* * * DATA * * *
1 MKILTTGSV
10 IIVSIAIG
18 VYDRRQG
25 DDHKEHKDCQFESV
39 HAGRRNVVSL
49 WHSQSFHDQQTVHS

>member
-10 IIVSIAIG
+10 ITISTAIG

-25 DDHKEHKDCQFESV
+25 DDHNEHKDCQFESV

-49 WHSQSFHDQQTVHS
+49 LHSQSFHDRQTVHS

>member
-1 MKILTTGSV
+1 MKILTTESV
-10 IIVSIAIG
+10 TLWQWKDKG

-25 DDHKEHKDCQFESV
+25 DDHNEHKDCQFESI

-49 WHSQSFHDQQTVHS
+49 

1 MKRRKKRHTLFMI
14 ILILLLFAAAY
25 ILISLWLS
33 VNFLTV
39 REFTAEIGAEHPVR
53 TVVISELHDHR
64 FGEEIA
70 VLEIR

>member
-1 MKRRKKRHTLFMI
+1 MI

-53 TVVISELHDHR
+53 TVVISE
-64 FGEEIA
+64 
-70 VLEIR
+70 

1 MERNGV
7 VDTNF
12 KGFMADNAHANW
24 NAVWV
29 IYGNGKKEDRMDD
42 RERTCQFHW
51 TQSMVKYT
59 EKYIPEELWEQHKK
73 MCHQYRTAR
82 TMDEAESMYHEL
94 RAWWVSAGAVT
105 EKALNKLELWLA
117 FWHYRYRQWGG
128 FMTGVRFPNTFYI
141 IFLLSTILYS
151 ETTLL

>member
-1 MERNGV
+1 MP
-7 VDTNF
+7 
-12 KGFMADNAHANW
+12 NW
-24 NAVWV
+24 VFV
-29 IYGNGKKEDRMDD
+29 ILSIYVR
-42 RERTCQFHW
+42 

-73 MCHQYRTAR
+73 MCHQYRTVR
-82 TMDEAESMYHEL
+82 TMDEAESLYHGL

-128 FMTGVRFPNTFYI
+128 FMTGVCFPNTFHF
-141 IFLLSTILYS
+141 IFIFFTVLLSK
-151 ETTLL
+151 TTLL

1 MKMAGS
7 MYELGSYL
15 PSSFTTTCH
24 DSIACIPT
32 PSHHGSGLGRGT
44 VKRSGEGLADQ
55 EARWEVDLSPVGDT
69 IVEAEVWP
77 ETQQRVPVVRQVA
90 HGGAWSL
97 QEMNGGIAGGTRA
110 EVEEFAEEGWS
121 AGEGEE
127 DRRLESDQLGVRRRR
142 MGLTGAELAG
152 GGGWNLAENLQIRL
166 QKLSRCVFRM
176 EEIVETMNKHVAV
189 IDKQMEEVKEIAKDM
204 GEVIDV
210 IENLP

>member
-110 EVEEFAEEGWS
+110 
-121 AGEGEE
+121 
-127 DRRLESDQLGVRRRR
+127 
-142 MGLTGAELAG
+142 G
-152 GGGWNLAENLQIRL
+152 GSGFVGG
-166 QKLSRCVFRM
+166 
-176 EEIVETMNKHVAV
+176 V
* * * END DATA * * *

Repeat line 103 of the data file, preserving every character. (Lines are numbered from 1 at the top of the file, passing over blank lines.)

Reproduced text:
-121 AGEGEE